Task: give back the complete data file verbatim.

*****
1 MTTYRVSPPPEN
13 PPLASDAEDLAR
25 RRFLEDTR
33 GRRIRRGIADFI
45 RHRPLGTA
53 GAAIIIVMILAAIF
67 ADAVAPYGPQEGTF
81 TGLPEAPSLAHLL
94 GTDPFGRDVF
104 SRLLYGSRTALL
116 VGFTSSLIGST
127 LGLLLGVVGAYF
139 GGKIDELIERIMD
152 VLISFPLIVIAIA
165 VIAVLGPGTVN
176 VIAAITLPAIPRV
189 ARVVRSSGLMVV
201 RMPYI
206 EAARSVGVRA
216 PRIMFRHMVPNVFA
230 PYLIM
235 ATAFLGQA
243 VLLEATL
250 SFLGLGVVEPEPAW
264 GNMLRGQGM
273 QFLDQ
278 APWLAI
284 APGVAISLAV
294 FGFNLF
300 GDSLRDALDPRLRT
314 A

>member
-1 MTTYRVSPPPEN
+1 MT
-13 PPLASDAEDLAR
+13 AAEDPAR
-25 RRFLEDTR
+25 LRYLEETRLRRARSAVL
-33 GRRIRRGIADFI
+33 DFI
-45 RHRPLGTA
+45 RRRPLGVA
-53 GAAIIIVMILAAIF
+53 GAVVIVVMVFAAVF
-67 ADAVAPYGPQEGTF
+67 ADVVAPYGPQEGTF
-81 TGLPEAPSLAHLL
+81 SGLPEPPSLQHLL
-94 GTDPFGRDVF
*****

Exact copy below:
1 MTTYRVSPPPEN
13 PPLASDAEDLAR
25 RRFLEDTR
33 GRRIRRGIADFI
45 RHRPLGTA
53 GAAIIIVMILAAIF
67 ADAVAPYGPQEGTF
81 TGLPEAPSLAHLL
94 GTDPFGRDVF
104 SRLLYGSRTALL
116 VGFTSSLIGST
127 LGLLLGVVGAYF
139 GGKIDELIERIMD
152 VLISFPLIVIAIA
165 VIAVLGPGTVN
176 VIAAITLPAIPRV
189 ARVVRSSGLMVV
201 RMPYI
206 EAARSVGVRA
216 PRIMFRHMVPNVFA
230 PYLIM
235 ATAFLGQA
243 VLLEATL
250 SFLGLGVVEPEPAW
264 GNMLRGQGM
273 QFLDQ
278 APWLAI
284 APGVAISLAV
294 FGFNLF
300 GDSLRDALDPRLRT
314 A

>member
-1 MTTYRVSPPPEN
+1 MT
-13 PPLASDAEDLAR
+13 AAEDPAR
-25 RRFLEDTR
+25 LRYLEETRLRRARSAVL
-33 GRRIRRGIADFI
+33 DFI
-45 RHRPLGTA
+45 RRRPLGVA
-53 GAAIIIVMILAAIF
+53 GAVVIVVMVFAAVF
-67 ADAVAPYGPQEGTF
+67 ADVVAPYGPQEGTF
-81 TGLPEAPSLAHLL
+81 SGLPEPPSLQHLL
-94 GTDPFGRDVF